This evolution of the HYT model takes the slightly bonkers modern creation of liquid-filled capillaries, combines them with old-style lacquered dials and blued hands and throws them in a large titanium-and-white-gold case that, although a bit large on the wrist, exhibits great presence. With the H2 Tradition, HYT has perfected liquid-fuelled time-telling.
For much more on this timepiece, please see The HYT H2 Tradition: Timeless In A Surprisingly Steampunk Way.
Quick Facts HYT H2 Tradition
Case: 48.8 x 17.9 mm, white gold and titanium
Movement: manually winding HYT Caliber 210 with micro fluidics
Dial: lacquered and varnished minute and second dials with blued hands
Functions: fluid hours, conventional minutes and seconds (regulator style)
Fiona Krüger Petit Skull
Those who perhaps thought that Fiona Krüger’s skulls up to now were too large will be pleased to know that she has introduced “small skull” limited editions in blue, black, and grey that contain all the coolness of the larger siblings, but now in a perhaps more wearable size.
Quick Facts Fiona Krüger Petit Skull
Case: 48 x 34.5 x 9.8 mm, stainless steel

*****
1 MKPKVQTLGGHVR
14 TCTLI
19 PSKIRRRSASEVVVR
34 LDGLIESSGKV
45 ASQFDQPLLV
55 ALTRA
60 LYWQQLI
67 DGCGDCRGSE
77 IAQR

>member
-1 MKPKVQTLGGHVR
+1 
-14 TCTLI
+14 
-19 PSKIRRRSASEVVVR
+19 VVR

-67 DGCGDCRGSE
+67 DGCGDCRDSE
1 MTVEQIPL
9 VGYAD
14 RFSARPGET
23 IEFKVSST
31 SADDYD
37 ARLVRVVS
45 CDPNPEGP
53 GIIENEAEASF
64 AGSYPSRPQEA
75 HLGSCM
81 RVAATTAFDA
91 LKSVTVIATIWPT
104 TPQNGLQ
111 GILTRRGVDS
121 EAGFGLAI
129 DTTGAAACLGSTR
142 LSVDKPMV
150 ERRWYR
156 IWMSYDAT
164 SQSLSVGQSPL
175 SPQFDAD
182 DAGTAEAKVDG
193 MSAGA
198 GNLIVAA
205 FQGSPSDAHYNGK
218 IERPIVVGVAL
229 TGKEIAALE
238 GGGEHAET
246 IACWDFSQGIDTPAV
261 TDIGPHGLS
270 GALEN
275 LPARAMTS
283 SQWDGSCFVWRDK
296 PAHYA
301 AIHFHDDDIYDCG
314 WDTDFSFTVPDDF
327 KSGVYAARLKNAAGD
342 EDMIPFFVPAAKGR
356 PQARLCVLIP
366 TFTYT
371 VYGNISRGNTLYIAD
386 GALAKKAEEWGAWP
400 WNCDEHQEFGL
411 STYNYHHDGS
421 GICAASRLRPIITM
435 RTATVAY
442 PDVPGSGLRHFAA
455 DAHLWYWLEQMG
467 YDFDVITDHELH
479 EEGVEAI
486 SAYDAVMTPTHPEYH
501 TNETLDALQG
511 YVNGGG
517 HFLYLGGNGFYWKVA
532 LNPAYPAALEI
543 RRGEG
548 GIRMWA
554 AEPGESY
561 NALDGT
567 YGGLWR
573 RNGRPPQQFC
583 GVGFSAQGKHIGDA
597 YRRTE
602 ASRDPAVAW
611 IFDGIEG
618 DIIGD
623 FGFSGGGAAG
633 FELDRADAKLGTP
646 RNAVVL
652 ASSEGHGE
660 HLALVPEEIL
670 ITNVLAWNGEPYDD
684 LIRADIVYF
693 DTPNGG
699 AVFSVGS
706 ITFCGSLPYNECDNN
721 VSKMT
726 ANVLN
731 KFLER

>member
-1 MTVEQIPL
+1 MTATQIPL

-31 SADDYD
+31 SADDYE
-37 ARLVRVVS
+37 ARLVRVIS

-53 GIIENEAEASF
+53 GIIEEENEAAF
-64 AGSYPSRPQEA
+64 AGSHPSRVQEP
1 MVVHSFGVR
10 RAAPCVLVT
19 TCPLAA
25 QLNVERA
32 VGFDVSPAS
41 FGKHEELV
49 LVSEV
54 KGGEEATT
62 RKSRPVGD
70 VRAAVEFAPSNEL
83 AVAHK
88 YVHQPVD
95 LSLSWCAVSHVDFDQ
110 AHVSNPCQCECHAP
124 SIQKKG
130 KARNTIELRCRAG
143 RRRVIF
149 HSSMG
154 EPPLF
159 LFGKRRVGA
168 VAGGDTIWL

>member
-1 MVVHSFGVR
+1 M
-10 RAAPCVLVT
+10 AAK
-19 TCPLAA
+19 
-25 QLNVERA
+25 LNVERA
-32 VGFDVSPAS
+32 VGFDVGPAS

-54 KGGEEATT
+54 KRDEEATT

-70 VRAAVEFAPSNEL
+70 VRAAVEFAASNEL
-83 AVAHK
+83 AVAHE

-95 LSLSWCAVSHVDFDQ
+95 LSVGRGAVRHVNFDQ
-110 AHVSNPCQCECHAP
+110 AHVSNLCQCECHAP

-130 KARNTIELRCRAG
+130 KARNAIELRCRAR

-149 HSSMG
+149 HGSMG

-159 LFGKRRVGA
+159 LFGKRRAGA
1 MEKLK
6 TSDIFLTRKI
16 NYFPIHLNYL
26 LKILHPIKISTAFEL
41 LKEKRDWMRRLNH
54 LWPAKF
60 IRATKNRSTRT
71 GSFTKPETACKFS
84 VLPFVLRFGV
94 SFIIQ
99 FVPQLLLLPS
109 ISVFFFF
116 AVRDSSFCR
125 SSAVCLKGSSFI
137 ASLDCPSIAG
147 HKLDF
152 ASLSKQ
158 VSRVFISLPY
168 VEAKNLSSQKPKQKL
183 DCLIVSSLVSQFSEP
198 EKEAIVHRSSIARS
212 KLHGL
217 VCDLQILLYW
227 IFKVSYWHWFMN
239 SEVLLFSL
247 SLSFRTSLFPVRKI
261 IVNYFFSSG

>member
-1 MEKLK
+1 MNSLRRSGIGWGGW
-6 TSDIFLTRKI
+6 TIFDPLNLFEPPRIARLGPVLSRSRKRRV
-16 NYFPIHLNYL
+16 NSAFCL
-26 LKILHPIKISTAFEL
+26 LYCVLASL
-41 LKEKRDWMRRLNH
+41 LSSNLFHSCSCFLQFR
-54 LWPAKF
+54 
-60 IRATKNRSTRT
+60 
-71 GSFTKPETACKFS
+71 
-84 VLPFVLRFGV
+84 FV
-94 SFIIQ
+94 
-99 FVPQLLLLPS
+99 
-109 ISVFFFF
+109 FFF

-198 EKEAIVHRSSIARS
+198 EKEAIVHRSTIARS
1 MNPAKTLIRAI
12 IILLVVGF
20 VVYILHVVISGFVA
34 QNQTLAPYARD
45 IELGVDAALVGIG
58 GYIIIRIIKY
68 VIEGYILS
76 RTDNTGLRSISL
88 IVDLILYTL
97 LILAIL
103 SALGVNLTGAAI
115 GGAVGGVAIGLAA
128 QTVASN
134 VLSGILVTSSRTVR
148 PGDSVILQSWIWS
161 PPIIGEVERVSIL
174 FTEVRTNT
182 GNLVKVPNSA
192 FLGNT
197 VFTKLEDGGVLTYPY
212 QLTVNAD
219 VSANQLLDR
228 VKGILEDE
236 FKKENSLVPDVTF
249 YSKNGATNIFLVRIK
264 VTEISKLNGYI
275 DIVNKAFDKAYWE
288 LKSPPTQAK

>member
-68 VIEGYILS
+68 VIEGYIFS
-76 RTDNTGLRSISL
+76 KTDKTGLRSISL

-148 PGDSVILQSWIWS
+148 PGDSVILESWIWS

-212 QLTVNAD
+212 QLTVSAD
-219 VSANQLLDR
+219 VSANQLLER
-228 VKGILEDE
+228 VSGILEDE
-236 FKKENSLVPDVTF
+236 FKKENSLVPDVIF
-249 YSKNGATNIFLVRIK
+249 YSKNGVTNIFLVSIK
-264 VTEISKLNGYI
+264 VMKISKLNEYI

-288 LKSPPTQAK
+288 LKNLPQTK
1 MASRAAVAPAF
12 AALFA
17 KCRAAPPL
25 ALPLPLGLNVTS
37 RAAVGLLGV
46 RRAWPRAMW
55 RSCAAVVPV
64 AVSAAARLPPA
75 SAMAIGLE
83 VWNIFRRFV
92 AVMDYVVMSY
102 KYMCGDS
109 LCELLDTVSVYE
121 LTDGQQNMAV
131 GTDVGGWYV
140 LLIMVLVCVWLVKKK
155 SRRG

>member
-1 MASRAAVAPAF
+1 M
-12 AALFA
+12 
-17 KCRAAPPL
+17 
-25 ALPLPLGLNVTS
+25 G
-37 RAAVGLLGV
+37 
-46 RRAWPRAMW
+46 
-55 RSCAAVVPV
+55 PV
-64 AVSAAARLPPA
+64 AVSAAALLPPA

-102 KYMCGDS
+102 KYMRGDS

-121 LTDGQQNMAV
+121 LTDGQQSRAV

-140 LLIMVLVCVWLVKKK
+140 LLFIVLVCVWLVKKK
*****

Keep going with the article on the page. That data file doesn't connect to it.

Dial: guilloche pattern with galvanized finish
Movement: automatic Soprod A10 fully skeletonized and with custom components including the rotor, which has the same guilloché pattern and color treatment as the dial
Functions: hours, minutes
Limitation: 18 pieces in blue, black, and silver color schemes
Price: 13,000 Swiss francs (excluding VAT)
Tudor Black Bay Dark
As a massive Black Bay fan and owner, and as a fan of black-encased watches altogether, the PVD Black Bay Dark version of this modern classic is great news. Outfitted with the brand’s own in-house movement, which is not only C.O.S.C.-certified but also contains a silicon balance spring, it further strengthens the range – and also likely allows the ETA-powered versions to gain even more in coolness, desirability, and value. This model represents the very first PVD-coated timepiece ever at Tudor.
Quick Facts Tudor Black Bay Dark
Case: 41 mm, PVD-treated stainless steel
Movement: automatic Caliber MT5621 with silicon balance spring and official C.O.S.C. certification
Dial: black with luminescent markers and snowflake hands
Functions: hours, minutes, sweep seconds
Romain Jerome Tattoo-DNA by Xoil